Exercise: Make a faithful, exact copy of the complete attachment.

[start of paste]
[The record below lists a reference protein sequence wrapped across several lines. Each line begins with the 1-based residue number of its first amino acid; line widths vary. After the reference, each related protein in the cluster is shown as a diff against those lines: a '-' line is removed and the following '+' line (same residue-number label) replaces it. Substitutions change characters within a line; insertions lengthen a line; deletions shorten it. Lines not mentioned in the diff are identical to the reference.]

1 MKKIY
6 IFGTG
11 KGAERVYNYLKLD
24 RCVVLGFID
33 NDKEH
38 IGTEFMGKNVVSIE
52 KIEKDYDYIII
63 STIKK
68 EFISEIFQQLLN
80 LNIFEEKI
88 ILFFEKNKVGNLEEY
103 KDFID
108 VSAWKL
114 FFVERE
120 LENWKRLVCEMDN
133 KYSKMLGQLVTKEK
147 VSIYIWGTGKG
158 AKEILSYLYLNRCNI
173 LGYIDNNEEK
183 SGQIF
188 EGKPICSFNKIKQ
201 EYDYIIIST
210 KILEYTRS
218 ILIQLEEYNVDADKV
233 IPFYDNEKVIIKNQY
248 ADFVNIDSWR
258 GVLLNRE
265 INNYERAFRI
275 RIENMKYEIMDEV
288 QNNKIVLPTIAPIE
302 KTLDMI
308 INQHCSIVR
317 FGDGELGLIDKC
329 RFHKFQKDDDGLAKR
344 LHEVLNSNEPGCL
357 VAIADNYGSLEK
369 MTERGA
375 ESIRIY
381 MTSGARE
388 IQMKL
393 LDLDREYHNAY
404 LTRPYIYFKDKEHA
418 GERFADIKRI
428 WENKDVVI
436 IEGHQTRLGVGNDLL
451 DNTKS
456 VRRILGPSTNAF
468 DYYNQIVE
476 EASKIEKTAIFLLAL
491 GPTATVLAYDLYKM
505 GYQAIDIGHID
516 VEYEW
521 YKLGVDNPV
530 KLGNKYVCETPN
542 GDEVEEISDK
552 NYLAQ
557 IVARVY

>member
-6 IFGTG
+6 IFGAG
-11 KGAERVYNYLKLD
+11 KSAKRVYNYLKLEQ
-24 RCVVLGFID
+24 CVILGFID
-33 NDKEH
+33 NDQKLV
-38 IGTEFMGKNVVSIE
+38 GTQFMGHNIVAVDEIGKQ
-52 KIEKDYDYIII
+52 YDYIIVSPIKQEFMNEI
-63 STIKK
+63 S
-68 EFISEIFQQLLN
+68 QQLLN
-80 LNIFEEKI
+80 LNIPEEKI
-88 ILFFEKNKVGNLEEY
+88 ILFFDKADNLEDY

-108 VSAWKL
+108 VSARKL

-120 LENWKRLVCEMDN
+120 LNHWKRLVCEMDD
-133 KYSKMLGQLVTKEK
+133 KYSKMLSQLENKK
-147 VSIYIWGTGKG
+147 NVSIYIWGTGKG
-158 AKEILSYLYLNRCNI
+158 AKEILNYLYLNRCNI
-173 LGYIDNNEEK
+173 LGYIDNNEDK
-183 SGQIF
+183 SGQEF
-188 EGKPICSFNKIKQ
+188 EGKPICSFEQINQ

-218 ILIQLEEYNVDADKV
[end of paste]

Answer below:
[The record below lists a reference protein sequence wrapped across several lines. Each line begins with the 1-based residue number of its first amino acid; line widths vary. After the reference, each related protein in the cluster is shown as a diff against those lines: a '-' line is removed and the following '+' line (same residue-number label) replaces it. Substitutions change characters within a line; insertions lengthen a line; deletions shorten it. Lines not mentioned in the diff are identical to the reference.]

1 MKKIY
6 IFGTG
11 KGAERVYNYLKLD
24 RCVVLGFID
33 NDKEH
38 IGTEFMGKNVVSIE
52 KIEKDYDYIII
63 STIKK
68 EFISEIFQQLLN
80 LNIFEEKI
88 ILFFEKNKVGNLEEY
103 KDFID
108 VSAWKL
114 FFVERE
120 LENWKRLVCEMDN
133 KYSKMLGQLVTKEK
147 VSIYIWGTGKG
158 AKEILSYLYLNRCNI
173 LGYIDNNEEK
183 SGQIF
188 EGKPICSFNKIKQ
201 EYDYIIIST
210 KILEYTRS
218 ILIQLEEYNVDADKV
233 IPFYDNEKVIIKNQY
248 ADFVNIDSWR
258 GVLLNRE
265 INNYERAFRI
275 RIENMKYEIMDEV
288 QNNKIVLPTIAPIE
302 KTLDMI
308 INQHCSIVR
317 FGDGELGLIDKC
329 RFHKFQKDDDGLAKR
344 LHEVLNSNEPGCL
357 VAIADNYGSLEK
369 MTERGA
375 ESIRIY
381 MTSGARE
388 IQMKL
393 LDLDREYHNAY
404 LTRPYIYFKDKEHA
418 GERFADIKRI
428 WENKDVVI
436 IEGHQTRLGVGNDLL
451 DNTKS
456 VRRILGPSTNAF
468 DYYNQIVE
476 EASKIEKTAIFLLAL
491 GPTATVLAYDLYKM
505 GYQAIDIGHID
516 VEYEW
521 YKLGVDNPV
530 KLGNKYVCETPN
542 GDEVEEISDK
552 NYLAQ
557 IVARVY

>member
-6 IFGTG
+6 IFGAG
-11 KGAERVYNYLKLD
+11 KSAKRVYNYLKLEQ
-24 RCVVLGFID
+24 CVILGFID
-33 NDKEH
+33 NDQKLV
-38 IGTEFMGKNVVSIE
+38 GTQFMGHNIVAVDEIGKQ
-52 KIEKDYDYIII
+52 YDYIIVSPIKQEFMNEI
-63 STIKK
+63 S
-68 EFISEIFQQLLN
+68 QQLLN
-80 LNIFEEKI
+80 LNIPEEKI
-88 ILFFEKNKVGNLEEY
+88 ILFFDKADNLEDY

-108 VSAWKL
+108 VSARKL

-120 LENWKRLVCEMDN
+120 LNHWKRLVCEMDD
-133 KYSKMLGQLVTKEK
+133 KYSKMLSQLENKK
-147 VSIYIWGTGKG
+147 NVSIYIWGTGKG
-158 AKEILSYLYLNRCNI
+158 AKEILNYLYLNRCNI
-173 LGYIDNNEEK
+173 LGYIDNNEDK
-183 SGQIF
+183 SGQEF
-188 EGKPICSFNKIKQ
+188 EGKPICSFEQINQ

-218 ILIQLEEYNVDADKV